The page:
Books to Deepen Your Understanding of AAPI Experiences
If these books aren’t already on your to-read list, they should be! This AAPI Heritage Month, we urge you to deepen your understanding of Asian American identity through reading about the triumphs, challenges, and questions these authors face as they tell their stories. They generously share their experiences through memoir, nonfiction, and poetry and through their writing, and create containers to learn and process complex ideas about identity, racial consciousness, cultural history, and what it will take to create a better future.
In addition to spending time on your own reading, we urge you to connect with AAPI artists, activists, and community organizers at several upcoming local events that will celebrate Asian American communities in Boston and the greater Commonwealth of Massachusetts and galvanize the change that is needed to #StopAsianHate.
Minor Feelings: An Asian American Reckoning
By Cathy Park Hong
With sharp observations about her own experiences with racial consciousness as a Korean-American woman, Cathy Park Hong critiques the systems and elements of American culture that allow myths and prejudices about Asian-American life to be upheld. This book of essays span a larger quest for the truth as the author analyzes themes of friendship, professional life, family, and individuality.
When I Grow Up I Want to Be a List of Further Possibilities
By Chen Chen
Poet and essayist Chen Chen, who also teaches at Brandeis University, investigates how many different types of love impact us throughout our lives. From Asian American, immigrant, and queer perspectives, these poems offer wisdoms about and odes to the everyday aspects of relationships and the connections we make, coming from our own personal backstories.
Sigh, Gone: A Misfit’s Memoir of Great Books, Punk Rock, and the Fight to Fit In
By Phuc Tran
This book weaves through the themes and stories of classic books, music, and 1980’s pop culture as author Phuc Tran describes his journey to embracing his identity as a Vietnamese immigrant to America. Against the backdrop of the Vietnam War, this memoir shows the importance of art as a tool for processing essential truths about oneself and the cultures that we find ourselves a part of.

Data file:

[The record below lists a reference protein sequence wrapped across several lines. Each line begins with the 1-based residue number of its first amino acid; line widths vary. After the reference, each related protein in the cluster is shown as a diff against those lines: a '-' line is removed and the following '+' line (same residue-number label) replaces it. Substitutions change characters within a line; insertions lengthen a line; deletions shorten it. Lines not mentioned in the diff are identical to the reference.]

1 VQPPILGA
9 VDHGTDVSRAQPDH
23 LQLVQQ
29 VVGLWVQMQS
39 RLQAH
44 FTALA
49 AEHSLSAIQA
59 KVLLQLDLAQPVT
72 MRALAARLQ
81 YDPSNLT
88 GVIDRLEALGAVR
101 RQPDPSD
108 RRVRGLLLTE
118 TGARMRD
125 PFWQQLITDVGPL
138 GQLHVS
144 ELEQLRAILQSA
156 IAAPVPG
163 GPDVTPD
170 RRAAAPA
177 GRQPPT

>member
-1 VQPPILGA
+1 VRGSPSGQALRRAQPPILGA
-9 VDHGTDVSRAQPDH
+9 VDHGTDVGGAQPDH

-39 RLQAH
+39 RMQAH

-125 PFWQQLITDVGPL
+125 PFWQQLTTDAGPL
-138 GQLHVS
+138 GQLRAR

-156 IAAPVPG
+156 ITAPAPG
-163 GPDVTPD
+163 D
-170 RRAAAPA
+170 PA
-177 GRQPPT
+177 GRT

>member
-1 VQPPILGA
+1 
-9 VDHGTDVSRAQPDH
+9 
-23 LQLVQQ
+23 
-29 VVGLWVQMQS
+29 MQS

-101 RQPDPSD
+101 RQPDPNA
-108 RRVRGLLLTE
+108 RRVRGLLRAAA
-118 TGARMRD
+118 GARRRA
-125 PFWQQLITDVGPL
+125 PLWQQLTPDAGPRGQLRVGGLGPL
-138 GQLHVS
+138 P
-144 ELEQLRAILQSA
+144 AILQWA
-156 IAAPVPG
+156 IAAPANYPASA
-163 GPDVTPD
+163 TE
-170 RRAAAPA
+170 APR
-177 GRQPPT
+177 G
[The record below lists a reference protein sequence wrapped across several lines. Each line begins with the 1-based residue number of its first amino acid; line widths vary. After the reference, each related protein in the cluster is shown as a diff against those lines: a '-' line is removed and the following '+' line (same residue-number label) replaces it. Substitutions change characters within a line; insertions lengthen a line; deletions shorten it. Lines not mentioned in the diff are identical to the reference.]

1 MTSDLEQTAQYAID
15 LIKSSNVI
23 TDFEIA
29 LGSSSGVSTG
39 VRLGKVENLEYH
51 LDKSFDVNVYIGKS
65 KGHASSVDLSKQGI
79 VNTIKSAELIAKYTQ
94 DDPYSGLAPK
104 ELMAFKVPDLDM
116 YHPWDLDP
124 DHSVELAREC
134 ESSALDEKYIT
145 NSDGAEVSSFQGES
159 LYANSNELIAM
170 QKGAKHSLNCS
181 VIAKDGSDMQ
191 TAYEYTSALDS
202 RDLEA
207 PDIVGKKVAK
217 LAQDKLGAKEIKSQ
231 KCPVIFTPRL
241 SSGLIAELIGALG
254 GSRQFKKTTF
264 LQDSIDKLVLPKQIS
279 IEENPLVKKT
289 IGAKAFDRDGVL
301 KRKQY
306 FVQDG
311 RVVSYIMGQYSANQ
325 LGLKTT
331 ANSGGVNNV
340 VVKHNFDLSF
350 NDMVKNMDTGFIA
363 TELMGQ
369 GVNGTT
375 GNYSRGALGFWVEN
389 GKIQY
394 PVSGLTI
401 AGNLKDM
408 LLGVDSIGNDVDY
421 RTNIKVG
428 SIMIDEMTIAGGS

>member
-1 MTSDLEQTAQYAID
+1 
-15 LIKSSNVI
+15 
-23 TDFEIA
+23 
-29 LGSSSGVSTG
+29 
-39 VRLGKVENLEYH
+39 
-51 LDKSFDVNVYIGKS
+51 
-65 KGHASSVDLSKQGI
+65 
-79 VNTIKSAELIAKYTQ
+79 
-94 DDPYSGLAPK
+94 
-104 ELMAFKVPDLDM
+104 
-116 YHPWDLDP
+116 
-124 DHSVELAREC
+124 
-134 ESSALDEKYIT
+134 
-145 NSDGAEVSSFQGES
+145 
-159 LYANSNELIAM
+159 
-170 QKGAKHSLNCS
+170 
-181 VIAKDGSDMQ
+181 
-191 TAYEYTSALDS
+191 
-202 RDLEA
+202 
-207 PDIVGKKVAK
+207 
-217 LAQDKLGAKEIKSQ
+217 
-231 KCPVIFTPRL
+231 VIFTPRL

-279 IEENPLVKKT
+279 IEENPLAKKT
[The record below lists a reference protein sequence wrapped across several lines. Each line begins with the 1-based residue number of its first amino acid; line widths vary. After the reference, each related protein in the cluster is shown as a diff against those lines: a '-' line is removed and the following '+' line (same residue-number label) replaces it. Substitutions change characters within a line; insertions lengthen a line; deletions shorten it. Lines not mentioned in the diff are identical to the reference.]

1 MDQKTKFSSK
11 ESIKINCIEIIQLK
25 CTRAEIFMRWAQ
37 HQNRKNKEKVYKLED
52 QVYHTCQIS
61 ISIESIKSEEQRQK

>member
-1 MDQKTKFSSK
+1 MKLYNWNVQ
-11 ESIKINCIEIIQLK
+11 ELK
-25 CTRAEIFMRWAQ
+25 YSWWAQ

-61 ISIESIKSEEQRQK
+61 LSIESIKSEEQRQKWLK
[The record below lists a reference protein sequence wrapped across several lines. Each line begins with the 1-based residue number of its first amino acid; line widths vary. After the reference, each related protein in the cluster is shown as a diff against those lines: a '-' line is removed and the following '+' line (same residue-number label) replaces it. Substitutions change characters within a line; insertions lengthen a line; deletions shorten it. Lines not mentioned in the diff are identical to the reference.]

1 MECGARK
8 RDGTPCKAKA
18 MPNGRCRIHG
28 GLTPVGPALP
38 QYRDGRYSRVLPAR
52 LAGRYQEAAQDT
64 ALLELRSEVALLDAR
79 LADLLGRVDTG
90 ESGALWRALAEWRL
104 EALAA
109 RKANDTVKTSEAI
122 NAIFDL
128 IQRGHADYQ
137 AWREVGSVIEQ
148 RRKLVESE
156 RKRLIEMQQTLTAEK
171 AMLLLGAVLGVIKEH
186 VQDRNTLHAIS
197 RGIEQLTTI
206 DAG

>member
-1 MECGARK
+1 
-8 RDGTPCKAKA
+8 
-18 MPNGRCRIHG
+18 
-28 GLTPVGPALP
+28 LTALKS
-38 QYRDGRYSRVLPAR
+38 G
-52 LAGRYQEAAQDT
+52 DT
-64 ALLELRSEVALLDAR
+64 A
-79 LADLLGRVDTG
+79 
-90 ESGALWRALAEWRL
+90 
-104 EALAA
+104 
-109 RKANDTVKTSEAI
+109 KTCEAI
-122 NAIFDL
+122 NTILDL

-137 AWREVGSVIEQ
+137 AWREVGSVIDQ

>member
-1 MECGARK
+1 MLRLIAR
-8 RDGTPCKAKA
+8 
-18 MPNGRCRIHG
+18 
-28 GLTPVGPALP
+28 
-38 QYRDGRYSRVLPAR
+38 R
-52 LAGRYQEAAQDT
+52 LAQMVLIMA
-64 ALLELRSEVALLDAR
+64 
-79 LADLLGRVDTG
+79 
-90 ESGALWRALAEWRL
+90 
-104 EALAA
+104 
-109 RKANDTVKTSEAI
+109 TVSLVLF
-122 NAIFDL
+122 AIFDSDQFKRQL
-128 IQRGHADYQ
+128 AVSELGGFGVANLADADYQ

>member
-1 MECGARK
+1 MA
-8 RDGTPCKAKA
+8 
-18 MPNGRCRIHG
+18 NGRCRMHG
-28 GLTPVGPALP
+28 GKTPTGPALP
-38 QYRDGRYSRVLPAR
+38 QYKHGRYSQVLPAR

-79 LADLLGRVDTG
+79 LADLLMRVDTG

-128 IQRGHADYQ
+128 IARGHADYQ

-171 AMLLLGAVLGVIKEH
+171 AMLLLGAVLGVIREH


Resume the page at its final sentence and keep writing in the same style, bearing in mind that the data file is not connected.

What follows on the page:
Not Quite Not White
By Sharmila Sen
Winner of the ALA Asian/Pacific American Award for Nonfiction, this rousing book grapples with questions of identity and directly confronts the systems of American culture that favor whiteness. Starting in her childhood as an Indian-American rejecting how she felt perceived as “not ____ enough” in most situations, Sen asks readers to see through it all and take up the charge in embracing how so much of American society’s heartbeat comes from non-white experiences.
Good Talk: A Memoir in Conversations
By Mira Jacob
Good Talk is a love-letter to conversations and relationships, as author Mira Jacob recounts interactions with her half-Jewish, half-Indian son, Z, as he starts to grapple with questions about race, color, sexuality and everything else a 6-year-old could possbily want to know. This book unpacks the imprortance of honesty and transpacency within families, and the impressions we leave on children in their formative years.
By Meredith Talusan
Award-winning author and journalist Meredith Talusan describes her journey as a transgender Filipino-American with albinism. From her childhood as an immigrant to uncovering the illusions of race, disability, gender, and sexuality later on as a student at Harvard University, this coming-of-age memoir will shift your thinking on what it means to be perceived and to perceive others.
All You Can Ever Know
By Nicole Chung
In her captivating memoir, Nicole Chung describes her childhood growing up as the adopted daughter of white parents in suburban Oregon. In searching more a deeper connection with her Korean roots, Chung also comes to understand more about the racism and types of prejudices that her white family would never face. This book is a helpful read to learn more about transracial adoption, and to meditate on the themes of identity and belonging.
Elena Morris (she/her/hers) is ArtsBoston’s Community Outreach and Marketing Manager. She is a dramaturg and arts administrator passionate about forward-thinking in the arts. Elena holds a BFA in Theatre Arts from Boston University, focusing her studies on dramatic literature and movement.